Farm Progress

UNL tests true grit of resistant waterhemp

Study evaluates how three types of herbicide-resistant waterhemp compete with soybeans.

October 2, 2018

2 Min Read
FIRST RUN: Two runs of the experiment (front, just beginning second run; back, just finishing first run) conducted in the greenhouse at the Pesticide Application Technology Laboratory at UNL's West Central Research and Extension Center in North Platte.

Waterhemp is a problem weed that can rapidly develop herbicide resistance in cropping systems throughout Nebraska and the Midwest.

Until recently, little research studied the competitiveness of different waterhemp populations, specifically herbicide-resistant populations, under similar environmental conditions.

A study published in 2018 by the University of Nebraska-Lincoln evaluated the competitiveness of three herbicide-resistant waterhemp populations with soybeans in a greenhouse environment:
 2,4-D- and atrazine-resistant (2A-R)
 glyphosate- and PPO-inhibitor-resistant (GP-R0
 2,4-D-, atrazine-, glyphosate-and PPO-inhibitor-susceptible (2AGP-S)

Plant biomass and stem diameter of each waterhemp population was measured to identify self-competition effects between waterhemp plants within a constant soybean population.

Waterhemp competitiveness with soybeans was evaluated across five target weed densities of zero, two, four, eight and 16 plants per pot (equivalent to zero, two, four, seven and 15 plants per square foot) with three soybean plants also growing in each pot (equivalent to 121,500 plants per acre).

Soybean and waterhemp plants were harvested at two timings (R1 and R7 growth stages). Researchers measured soybean biomass, the number of soybean pods (R7 growth stage only), waterhemp biomass and waterhemp stem diameter. At the R1 soybean harvest time, no difference in soybean biomass was observed across waterhemp populations.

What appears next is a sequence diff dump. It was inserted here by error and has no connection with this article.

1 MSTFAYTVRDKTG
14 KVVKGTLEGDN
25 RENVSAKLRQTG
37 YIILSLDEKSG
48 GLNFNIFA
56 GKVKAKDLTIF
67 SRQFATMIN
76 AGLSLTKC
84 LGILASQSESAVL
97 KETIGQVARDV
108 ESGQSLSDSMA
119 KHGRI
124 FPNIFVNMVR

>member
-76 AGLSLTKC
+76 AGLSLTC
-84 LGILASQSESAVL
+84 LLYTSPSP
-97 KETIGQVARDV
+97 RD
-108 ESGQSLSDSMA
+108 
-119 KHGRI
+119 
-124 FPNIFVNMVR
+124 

WATERHEMP EMERGENCE: Soybean and waterhemp are emerging in experimental pots.

At waterhemp densities of less than eight plants per pot, the 2AGP-S population (the population susceptible to 2,4-D-, atrazine, glyphosate, and PPO-inhibitors) had the greatest biomass and stem diameter per plant; so, the susceptible 2AGP-S population was more competitive early-season – although this didn't translate to soybean yield loss (biomass) early-season. At the R7 harvest time, the 2AGP-S population caused the greatest loss in soybean biomass and number of pods compared to other waterhemp populations at densities of less than 16 plants per pot.

At the R7 harvest time, all waterhemp populations had reached similar biomass and stem diameters across all waterhemp densities. Meanwhile, the susceptible 2AGP-S waterhemp population had greater biomass and stem diameter early in the season compared to the other waterhemp populations, resulting in greater soybean yield loss (a greater loss in biomass and number of pods) late in the season.

This possibly indicates a competitive fitness cost associated with the evolution of 2,4-D, atrazine, glyphosate and PPO-inhibitor resistance in waterhemp. In other words, it's possible that with this evolution of resistance, waterhemp could become less competitive.

Weed management strategies should effectively use cultural weed management practices (narrow row widths, early planting dates and other agronomic strategies to increase plant vigor) to enhance crop competitiveness, especially early in the season, to increase suppression of herbicide-resistant waterhemp.

Authors of the study include Thomas Butts, graduate research assistant; Bruno Vieira, graduate research assistant; Débora Latorre, postdoctoral researcher; Rodrigo Werle, assistant professor; and Greg Kruger, associate professor at UNL. Butts and Werle are now at the University of Wisconsin at Madison.

Source: UNL CropWatch

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